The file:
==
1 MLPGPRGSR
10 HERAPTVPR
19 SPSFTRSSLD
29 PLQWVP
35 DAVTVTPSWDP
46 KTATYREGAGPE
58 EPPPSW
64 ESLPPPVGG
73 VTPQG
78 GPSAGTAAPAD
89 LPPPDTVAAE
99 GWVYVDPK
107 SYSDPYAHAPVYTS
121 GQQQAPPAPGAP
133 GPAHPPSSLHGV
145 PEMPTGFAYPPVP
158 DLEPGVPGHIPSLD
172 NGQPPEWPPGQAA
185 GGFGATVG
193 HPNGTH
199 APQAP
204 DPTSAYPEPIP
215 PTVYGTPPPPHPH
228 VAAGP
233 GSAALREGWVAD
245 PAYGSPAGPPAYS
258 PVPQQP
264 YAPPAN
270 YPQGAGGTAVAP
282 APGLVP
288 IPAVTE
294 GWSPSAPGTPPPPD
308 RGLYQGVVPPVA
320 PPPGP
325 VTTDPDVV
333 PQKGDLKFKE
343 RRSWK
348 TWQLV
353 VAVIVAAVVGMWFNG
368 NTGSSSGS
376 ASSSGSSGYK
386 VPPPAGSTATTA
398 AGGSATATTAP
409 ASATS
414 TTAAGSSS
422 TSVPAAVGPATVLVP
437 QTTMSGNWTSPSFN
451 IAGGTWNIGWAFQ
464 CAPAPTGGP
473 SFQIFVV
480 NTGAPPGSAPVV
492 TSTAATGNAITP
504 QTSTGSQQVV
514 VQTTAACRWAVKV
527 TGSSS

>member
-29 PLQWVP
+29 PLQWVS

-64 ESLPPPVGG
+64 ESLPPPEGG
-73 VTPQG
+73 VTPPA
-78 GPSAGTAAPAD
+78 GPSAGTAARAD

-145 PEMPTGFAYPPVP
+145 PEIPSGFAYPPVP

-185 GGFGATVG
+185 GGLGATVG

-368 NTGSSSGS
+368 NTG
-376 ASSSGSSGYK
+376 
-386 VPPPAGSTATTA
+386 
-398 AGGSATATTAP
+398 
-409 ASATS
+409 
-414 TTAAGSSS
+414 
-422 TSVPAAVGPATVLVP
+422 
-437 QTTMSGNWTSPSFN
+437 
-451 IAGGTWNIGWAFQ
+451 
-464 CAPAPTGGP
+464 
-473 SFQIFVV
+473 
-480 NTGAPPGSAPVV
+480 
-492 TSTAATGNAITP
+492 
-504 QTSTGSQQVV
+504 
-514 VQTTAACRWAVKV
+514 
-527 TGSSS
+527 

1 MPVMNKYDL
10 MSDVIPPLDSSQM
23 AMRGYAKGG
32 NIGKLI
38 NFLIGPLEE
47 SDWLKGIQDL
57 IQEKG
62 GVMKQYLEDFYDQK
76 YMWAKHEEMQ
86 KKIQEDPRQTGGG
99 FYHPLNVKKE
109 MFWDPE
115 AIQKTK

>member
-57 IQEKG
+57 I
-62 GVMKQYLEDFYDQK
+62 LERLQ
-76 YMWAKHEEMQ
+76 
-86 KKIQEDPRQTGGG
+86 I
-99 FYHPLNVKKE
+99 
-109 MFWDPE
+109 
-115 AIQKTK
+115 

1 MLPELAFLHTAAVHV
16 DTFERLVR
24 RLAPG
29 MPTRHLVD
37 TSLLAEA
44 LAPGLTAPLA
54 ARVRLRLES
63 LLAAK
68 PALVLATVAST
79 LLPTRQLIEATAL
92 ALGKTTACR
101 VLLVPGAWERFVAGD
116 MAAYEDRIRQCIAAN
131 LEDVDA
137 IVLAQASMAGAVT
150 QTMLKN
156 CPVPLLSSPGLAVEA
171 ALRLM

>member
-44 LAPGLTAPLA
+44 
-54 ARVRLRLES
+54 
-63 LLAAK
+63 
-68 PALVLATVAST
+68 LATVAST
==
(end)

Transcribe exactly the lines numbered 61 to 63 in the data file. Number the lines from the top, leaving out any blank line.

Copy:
-73 VTPQG
+73 VTPPA
-78 GPSAGTAAPAD